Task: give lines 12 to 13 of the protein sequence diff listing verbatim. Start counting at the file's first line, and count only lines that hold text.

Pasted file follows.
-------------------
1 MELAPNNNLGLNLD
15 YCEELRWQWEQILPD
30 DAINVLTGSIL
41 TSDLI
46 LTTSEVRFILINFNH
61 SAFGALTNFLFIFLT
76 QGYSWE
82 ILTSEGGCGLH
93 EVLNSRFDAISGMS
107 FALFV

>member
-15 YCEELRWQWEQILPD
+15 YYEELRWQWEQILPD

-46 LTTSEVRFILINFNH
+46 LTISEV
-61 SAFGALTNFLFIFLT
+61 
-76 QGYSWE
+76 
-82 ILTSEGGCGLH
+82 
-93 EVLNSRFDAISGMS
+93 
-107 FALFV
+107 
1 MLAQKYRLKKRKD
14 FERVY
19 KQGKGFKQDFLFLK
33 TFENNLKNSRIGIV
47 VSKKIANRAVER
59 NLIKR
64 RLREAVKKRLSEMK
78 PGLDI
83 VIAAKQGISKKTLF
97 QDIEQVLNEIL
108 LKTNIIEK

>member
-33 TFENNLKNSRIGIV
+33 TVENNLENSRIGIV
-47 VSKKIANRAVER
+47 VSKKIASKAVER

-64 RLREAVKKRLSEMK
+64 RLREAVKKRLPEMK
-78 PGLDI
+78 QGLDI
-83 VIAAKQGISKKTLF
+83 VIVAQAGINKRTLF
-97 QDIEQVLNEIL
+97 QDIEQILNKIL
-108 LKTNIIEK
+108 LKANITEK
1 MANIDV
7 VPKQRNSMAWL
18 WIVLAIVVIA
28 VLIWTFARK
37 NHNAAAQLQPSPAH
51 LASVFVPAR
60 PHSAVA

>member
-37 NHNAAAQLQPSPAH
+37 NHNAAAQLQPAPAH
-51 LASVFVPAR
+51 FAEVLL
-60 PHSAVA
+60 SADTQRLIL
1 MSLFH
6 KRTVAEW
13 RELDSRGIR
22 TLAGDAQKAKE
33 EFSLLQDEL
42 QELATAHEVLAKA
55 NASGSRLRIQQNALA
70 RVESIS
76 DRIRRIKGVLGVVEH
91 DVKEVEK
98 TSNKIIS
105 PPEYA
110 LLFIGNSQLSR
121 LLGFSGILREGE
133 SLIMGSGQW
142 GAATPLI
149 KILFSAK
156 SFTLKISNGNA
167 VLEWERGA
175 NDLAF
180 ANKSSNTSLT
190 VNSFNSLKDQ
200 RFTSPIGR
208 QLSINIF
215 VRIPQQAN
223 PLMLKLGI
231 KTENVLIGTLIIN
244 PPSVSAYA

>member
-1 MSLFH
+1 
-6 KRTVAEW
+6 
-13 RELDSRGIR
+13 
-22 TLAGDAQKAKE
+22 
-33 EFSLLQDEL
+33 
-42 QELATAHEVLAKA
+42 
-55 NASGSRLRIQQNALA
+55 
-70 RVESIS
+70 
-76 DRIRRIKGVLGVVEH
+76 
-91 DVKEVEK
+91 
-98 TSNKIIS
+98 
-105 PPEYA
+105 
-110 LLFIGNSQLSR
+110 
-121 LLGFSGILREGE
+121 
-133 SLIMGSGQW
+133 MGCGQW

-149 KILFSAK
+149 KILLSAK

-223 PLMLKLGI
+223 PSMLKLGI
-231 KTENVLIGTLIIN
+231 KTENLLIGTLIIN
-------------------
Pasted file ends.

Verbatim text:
-15 YCEELRWQWEQILPD
+15 YYEELRWQWEQILPD